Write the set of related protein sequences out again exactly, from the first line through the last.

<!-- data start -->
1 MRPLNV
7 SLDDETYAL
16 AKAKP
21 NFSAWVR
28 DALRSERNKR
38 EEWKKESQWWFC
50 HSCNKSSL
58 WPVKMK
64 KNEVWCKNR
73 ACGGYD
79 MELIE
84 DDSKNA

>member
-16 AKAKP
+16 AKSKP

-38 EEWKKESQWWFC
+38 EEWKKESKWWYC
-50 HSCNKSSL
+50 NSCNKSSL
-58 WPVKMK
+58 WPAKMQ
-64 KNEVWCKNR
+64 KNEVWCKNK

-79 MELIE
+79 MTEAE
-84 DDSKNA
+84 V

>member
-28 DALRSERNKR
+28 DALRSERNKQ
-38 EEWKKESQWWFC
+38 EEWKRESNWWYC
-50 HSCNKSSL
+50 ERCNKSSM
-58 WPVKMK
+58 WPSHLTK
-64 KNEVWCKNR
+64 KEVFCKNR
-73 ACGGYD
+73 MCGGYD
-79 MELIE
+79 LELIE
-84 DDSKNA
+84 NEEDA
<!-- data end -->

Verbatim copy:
1 MRPLNV
7 SLDDETYAL
16 AKAKP
21 NFSAWVR
28 DALRSERNKR
38 EEWKKESQWWFC
50 HSCNKSSL
58 WPVKMK
64 KNEVWCKNR
73 ACGGYD
79 MELIE
84 DDSKNA

>member
-16 AKAKP
+16 AKSKP

-38 EEWKKESQWWFC
+38 EEWKKESKWWYC
-50 HSCNKSSL
+50 NSCNKSSL
-58 WPVKMK
+58 WPAKMQ
-64 KNEVWCKNR
+64 KNEVWCKNK

-79 MELIE
+79 MTEAE
-84 DDSKNA
+84 V

>member
-28 DALRSERNKR
+28 DALRSERNKQ
-38 EEWKKESQWWFC
+38 EEWKRESNWWYC
-50 HSCNKSSL
+50 ERCNKSSM
-58 WPVKMK
+58 WPSHLTK
-64 KNEVWCKNR
+64 KEVFCKNR
-73 ACGGYD
+73 MCGGYD
-79 MELIE
+79 LELIE
-84 DDSKNA
+84 NEEDA